Ethnicity and Politics in an Iraqi Oil City

Episode 428

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How do ethnic and confessional identities become the basis for political mobilization? In this episode, Arbella Bet-Shlimon examines the long history of Iraq's first oil city, Kirkuk, to argue that the rise of ethnicized politics was by no means inevitable. She shows how a multilingual city long shared by Arabic, Turkish, and Kurdish-speaking communities transformed under Ottoman and British colonial rule, and how the political economy of oil shaped the city's politics in the twentieth century. In so doing, she sheds light on a question that should resonate far beyond Iraq: what does it mean for a conflict to be "about oil?" What does this explanation illuminate, and what does it obscure?

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Contributor Bios

Arbella Bet-Shlimon is Associate Professor of History at the University of Washington. In her research and teaching, she focuses on twentieth-century Iraq and the Persian Gulf region, as well as Middle Eastern urban history. She is the author of City of Black Gold: Oil, Ethnicity, and the Making of Modern Kirkuk (Stanford University Press, 2019).
Susanna Ferguson completed her Ph.D. in 2019 at Columbia University. Her work focuses on the conceptual and social history of education, gender, and democracy in Egypt and Lebanon. In 2019-2020, she will be a postdoctoral fellow at the Harvard Academy for International and Area studies.
Sam Dolbee completed his Ph.D. in 2017 at New York University. His book project is an environmental history of the Jazira region in the late Ottoman period and its aftermath. In 2019-2020, he will be a postdoctoral fellow at Yale University's Program for Agrarian Studies.


Episode No. 428
Release Date: 27 September 2019
Recording Location: Cambridge, MA
Audio editing by Susanna Ferguson and Chris Gratien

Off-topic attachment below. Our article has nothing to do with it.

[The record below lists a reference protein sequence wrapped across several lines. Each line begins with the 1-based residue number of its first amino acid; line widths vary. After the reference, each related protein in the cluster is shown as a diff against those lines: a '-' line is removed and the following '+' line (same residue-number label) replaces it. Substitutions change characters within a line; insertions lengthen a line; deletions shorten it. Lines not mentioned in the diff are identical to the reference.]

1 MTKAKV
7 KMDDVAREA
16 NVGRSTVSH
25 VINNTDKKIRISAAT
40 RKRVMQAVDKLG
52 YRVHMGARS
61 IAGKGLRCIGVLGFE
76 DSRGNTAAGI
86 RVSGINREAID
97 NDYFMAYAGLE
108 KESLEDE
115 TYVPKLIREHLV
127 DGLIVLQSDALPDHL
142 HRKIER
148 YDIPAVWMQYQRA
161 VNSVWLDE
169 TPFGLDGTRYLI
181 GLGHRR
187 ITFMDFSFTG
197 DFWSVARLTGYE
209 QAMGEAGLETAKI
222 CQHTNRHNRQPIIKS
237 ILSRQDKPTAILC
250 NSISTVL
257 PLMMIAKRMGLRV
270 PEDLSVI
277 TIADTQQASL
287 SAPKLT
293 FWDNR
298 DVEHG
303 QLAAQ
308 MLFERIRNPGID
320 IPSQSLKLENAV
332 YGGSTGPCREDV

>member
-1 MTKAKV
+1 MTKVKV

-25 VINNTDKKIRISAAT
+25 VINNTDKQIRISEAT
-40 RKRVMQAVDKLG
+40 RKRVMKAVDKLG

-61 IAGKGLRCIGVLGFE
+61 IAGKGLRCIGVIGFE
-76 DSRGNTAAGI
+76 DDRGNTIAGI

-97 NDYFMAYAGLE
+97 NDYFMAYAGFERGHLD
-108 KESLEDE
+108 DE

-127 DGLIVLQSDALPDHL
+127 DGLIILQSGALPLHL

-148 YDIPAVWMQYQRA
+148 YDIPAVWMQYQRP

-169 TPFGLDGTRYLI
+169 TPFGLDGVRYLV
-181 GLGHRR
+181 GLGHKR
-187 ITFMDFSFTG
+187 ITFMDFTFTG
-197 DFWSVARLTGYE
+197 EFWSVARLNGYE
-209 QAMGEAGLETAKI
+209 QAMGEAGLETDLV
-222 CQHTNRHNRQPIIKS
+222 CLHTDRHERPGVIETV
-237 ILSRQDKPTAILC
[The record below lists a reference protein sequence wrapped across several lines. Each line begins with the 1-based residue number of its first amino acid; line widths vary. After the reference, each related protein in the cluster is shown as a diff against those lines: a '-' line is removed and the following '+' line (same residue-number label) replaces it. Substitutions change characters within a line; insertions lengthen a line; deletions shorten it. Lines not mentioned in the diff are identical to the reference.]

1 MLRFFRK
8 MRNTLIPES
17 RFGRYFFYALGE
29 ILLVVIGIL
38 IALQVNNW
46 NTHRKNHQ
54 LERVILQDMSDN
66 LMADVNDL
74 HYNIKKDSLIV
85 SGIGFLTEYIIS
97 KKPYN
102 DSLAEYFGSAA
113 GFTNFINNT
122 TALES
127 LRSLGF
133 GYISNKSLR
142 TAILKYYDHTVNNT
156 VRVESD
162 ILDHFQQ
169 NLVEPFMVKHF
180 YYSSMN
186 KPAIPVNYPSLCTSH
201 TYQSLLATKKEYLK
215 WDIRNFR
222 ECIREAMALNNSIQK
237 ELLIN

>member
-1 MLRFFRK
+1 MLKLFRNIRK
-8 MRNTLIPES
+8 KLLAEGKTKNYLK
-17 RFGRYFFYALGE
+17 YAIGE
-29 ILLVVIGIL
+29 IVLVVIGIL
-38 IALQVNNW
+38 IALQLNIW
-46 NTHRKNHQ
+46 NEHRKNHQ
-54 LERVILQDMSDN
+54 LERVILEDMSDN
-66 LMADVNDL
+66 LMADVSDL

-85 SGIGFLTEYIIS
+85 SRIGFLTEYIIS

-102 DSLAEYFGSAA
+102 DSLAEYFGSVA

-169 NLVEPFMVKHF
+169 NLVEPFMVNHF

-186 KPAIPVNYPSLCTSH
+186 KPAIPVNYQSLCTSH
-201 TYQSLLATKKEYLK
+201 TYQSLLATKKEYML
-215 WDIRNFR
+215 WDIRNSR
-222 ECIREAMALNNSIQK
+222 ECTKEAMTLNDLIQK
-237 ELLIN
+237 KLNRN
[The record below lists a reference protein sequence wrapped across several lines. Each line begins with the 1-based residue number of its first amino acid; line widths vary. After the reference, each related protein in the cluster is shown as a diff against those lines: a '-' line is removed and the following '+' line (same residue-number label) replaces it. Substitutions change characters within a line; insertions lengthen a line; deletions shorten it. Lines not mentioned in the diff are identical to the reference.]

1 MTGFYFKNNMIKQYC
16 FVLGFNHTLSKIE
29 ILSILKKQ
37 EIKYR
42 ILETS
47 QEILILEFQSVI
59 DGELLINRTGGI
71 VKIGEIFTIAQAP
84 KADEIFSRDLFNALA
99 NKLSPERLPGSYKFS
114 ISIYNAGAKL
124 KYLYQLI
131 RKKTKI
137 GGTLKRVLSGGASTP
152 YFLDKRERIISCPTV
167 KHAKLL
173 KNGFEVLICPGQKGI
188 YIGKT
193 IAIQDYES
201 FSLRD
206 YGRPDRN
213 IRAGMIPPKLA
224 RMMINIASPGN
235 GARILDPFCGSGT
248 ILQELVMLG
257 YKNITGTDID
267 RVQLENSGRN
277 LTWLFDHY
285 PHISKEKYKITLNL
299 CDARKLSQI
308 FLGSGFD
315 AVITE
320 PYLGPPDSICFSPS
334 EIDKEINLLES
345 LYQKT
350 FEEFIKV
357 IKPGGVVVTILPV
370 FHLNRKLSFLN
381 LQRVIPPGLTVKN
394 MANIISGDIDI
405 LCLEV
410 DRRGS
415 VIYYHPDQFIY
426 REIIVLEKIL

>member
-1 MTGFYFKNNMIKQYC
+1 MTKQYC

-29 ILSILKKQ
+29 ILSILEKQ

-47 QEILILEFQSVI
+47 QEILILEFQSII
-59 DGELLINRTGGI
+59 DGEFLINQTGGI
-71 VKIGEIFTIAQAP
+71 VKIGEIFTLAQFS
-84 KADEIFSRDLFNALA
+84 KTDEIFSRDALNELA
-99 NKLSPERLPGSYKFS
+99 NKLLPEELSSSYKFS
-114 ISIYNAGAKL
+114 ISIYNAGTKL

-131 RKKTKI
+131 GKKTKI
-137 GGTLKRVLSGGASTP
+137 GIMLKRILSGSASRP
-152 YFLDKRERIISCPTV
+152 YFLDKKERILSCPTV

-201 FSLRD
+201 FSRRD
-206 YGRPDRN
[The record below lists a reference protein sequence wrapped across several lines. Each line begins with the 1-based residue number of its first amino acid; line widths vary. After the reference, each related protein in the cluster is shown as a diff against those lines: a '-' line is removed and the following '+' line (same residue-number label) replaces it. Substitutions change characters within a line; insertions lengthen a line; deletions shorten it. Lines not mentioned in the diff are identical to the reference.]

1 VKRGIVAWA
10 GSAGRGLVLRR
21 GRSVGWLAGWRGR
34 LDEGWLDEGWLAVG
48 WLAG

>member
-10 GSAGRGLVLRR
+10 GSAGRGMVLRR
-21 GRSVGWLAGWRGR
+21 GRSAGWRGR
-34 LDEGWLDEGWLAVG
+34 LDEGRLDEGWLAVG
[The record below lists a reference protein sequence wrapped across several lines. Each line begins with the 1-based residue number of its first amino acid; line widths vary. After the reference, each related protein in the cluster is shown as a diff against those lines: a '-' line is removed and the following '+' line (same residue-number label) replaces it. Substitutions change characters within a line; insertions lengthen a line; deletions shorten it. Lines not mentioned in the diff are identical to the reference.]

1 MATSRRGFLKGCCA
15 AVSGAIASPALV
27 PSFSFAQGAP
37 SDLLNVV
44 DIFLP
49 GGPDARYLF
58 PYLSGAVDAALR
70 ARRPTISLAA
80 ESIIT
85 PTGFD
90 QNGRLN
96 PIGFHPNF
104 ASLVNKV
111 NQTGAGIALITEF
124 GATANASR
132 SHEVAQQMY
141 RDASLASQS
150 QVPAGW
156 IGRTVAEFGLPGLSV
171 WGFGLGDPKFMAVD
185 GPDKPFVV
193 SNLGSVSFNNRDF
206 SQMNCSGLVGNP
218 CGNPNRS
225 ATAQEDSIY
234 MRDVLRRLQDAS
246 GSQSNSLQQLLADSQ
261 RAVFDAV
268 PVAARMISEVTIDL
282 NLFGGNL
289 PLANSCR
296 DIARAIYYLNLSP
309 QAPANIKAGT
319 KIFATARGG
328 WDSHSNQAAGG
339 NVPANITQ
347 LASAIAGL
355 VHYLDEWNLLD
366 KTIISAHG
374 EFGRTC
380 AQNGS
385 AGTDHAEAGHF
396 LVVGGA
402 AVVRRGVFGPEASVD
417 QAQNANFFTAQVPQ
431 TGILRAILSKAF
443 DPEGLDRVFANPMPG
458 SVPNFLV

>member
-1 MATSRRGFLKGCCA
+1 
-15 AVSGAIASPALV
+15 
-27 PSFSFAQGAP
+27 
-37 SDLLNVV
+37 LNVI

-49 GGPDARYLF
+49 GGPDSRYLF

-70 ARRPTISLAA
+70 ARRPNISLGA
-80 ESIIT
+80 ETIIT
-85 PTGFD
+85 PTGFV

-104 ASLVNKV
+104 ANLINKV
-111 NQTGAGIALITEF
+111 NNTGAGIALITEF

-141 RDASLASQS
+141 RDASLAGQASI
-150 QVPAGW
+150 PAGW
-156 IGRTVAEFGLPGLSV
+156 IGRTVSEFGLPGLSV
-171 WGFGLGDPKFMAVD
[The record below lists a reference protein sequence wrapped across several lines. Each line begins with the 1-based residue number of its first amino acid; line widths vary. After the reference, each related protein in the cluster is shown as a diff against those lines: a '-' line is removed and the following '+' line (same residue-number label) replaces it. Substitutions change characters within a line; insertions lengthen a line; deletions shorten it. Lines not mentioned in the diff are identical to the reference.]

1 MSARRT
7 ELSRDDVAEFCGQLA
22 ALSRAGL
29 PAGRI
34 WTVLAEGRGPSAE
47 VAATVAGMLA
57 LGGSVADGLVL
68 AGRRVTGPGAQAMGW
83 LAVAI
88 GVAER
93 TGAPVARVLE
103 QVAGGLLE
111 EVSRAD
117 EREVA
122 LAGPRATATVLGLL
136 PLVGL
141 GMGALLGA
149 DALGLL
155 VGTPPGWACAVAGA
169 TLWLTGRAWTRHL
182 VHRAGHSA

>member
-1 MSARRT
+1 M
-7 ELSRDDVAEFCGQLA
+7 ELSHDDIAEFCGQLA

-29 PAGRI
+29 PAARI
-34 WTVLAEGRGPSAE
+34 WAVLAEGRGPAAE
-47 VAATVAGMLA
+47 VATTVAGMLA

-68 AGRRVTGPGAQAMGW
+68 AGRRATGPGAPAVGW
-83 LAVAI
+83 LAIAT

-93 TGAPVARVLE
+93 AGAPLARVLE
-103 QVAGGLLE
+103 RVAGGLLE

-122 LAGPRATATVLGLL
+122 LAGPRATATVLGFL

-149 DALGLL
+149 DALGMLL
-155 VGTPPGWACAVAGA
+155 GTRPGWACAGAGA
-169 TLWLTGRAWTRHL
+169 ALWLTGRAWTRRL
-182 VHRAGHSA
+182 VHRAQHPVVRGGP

Music: Kai Engel, Dark Alleys
Soft and Furious,
Melancholic Ending
Audio clip: Oil from Iraq
Images and bibliography courtesy of Arbella Bet-Shlimon


Iraq. Kirkuk. A street scene in the older town, American Colony (Jerusalem) photo department, 1932 (image via Library of Congress)
Iraq. Kirkuk. Main street in the newer town, American Colony (Jerusalem) photo department, 1932 (image via Library of Congress)

Select Bibliography

Al-Azzawi, Fadhil. The Last of the Angels. Trans. William M. Hutchins. Cairo: American University in Cairo Press, 2007.

Al-`Azzawi, Fadil [Fadhil al-Azzawi]. Al-Ruh al-Hayya: Jil al-Sittinat fi al-`Iraq [The Living Soul: The Sixties Generation in Iraq]. Damascus: Dar al-Mada, 1997.

Al-Ma`ali, Khalid. "Al-Sha`ir Sarkun Bulus" [The Poet Sargon Boulus]. `Uyun 6, no. 12 (2001): 90-170.

Al-Nakib, Farah. Kuwait Transformed: A History of Oil and Urban Life. Stanford: Stanford University Press, 2016.

Bet-Shlimon, Arbella. "Preservation or Plunder? The ISIS Files and a History of Heritage Removal in Iraq." Middle East Report Online, 8 May 2018, (View Here)

Jones, Toby Craig. Desert Kingdom: How Oil and Water Forged Modern Saudi Arabia. Cambridge: Harvard University Press, 2010.

Limbert, Mandana. In the Time of Oil: Piety, Memory, and Social Life in an Omani Town. Stanford: Stanford University Press, 2010.

Fuccaro, Nelida, ed. Histories of Oil and Urban Modernity in the Middle East." Special issue, Comparative Studies of South Asia, Africa and the Middle East, 33:1 (2013).

Markaz Karbala' lil-Buhuth wa-l-Dirasat. Karkuk: Madinat al-Qawmiyyat al-Muta'akhiyya [Kirkuk: City of Fraternal Nationalities]. London: Markaz Karbala' lil-Buhuth wa-l-Dirasat, 2002.


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